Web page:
It is a beautiful thing to see green again! Old Man Winter really had it in for us this year. Needless to say, it feels incredibly good to get back in the soil. Sowing seed and setting seedlings in the ground to commence the 2014 growing season. This spring has not been the most accommodating, with frigid nighttime temperatures and persistent rains. However, we’ve been taking advantage of breaks in the inclement weather. Our early plantings got a little nipped by the freezing temperatures. Non-weather related challenges include a pesky groundhog that has been feasting on our vulnerable lettuce transplants. I cannot describe how disheartening it was to look underneath the row cover and see half of our first planting of lettuce decimated. Deep breaths and grace are useful in times like this.
We are eagerly looking forward to the upcoming harvest season, and hope to improve upon some shortcomings from last year. A few of those shortcomings were out of our hands, as weather and disease had a very detrimental impact on certain crops. We would like to see much improved yields from heirloom tomatoes, watermelons, and strawberries this year. Last fall we added elemental sulfur to lower the ph where we will plant the heirloom tomatoes this season. When the soil has a ph above 7 it severely limits nutrient uptake in tomato plants. The soil tests taken this spring show that we were successful in acidifying the soil to 6.79. Yay! Last summer our watermelon plants withered away before even getting a chance to set fruit after succumbing to phytophthora blight. This disease is soil borne, and is pretty much impossible to eradicate. We will try a different field this year and cross our fingers that the cultural conditions are more favorable (as in not raining for six weeks straight). The strawberries last spring looked so promising and then we got eight inches of rain right during their peak in early June. Maybe you should cross your fingers too for a little more sunshine in June.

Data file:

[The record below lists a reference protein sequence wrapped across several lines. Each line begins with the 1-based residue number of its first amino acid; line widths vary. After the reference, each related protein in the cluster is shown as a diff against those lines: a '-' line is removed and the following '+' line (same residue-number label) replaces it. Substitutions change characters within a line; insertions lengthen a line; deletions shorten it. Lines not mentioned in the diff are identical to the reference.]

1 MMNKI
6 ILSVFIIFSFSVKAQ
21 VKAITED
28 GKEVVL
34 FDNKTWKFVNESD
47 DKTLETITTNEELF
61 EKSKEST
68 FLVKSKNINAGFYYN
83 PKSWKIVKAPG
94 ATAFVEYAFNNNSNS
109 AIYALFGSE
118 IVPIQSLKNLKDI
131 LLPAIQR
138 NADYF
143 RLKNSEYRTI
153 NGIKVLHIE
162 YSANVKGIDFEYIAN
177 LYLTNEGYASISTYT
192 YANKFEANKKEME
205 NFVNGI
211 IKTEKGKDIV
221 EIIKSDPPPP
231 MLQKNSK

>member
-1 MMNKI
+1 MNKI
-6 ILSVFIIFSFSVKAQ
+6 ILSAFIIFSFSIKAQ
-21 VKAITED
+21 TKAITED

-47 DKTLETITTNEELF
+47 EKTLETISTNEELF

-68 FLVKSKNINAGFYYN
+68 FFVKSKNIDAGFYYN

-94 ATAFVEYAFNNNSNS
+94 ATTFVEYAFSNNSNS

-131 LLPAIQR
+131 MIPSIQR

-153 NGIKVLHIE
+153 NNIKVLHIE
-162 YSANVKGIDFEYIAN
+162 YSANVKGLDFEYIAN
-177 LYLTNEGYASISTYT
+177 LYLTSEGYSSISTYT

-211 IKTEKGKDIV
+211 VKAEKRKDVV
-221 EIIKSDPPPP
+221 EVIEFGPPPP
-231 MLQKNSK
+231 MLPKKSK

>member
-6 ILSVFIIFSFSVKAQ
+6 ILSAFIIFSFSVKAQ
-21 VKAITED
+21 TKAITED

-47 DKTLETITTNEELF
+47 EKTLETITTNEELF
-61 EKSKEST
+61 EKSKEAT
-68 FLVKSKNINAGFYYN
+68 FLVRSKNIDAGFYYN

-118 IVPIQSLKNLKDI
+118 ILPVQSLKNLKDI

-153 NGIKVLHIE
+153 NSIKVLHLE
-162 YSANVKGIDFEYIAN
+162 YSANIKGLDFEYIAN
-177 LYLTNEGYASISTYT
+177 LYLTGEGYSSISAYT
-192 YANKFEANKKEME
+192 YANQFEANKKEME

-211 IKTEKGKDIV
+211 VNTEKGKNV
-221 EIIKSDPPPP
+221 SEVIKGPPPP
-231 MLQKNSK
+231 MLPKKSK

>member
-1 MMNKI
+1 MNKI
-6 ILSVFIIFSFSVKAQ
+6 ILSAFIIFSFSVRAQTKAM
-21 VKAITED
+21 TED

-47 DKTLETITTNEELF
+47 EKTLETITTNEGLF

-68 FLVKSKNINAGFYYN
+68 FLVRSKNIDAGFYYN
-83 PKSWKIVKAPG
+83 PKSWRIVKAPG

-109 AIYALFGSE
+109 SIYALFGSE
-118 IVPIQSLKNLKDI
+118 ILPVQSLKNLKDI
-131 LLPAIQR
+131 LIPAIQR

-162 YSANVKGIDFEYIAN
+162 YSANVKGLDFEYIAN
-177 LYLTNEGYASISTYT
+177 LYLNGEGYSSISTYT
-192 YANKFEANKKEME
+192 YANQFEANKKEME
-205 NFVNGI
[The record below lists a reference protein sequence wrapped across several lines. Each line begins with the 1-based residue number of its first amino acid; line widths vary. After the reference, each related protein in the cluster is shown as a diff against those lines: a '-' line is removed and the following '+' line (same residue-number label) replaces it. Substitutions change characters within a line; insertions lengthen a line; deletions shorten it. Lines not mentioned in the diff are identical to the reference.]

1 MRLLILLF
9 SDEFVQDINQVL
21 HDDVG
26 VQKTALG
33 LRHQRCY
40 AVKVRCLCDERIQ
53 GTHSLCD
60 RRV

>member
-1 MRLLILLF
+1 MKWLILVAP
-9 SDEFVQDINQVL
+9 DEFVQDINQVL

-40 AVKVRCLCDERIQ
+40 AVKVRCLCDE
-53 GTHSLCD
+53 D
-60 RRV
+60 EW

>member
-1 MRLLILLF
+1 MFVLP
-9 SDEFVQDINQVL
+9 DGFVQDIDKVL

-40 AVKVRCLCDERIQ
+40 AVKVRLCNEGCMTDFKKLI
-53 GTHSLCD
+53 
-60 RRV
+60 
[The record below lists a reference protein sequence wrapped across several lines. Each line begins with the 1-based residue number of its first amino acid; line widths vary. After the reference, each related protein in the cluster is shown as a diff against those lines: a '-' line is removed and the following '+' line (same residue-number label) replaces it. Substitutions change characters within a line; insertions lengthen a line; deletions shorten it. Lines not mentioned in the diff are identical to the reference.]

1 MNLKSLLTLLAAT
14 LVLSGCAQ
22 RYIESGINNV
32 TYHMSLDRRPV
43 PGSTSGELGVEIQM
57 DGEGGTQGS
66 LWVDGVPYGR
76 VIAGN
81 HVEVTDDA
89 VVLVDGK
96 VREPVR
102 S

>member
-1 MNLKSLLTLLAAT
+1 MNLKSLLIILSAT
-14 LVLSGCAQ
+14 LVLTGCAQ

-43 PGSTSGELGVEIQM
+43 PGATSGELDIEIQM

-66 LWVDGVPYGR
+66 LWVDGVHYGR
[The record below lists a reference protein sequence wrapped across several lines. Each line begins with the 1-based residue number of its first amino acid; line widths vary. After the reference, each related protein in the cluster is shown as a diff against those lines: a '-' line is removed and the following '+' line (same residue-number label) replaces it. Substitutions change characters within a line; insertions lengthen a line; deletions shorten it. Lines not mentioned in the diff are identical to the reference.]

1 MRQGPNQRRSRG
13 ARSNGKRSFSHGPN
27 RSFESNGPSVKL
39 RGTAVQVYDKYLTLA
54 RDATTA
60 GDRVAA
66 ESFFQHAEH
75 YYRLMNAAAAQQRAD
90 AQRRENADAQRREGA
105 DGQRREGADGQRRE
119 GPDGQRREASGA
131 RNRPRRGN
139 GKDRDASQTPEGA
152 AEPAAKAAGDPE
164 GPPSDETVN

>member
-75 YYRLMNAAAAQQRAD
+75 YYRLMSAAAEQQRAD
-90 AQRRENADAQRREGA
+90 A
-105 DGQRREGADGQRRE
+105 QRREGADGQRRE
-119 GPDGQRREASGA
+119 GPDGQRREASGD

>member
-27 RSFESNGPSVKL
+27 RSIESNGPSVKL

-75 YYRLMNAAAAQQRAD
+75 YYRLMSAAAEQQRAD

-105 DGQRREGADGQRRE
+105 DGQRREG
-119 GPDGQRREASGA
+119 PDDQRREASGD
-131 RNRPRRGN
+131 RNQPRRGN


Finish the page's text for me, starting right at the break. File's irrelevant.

We’ve been busy adding some four-legged creatures to our brood this year. Some of you may have met our new friends, Cranberry and Dark Chocolate late last fall. They are friendly Nigerian Dwarf Goats who are busily foraging on some unwanted brush for us. Cranberry had a beautiful kid, Breck on March 16 who has happily joined the crew — there is nothing funnier to watch than a baby goat leaping over her complying “uncle” goat.
Wanting no shortage of eggs this season, we added 150 chickens to our flock. Stay tuned for more information about our egg share as our new hens begin to lay. And, look for another addition, pigs, sisters, Betty and Judy (anyone else seen White Christmas?) who just joined us on May 20. That was an exciting day, one that was filled with surprises! Looking forward to seeing you on the farm!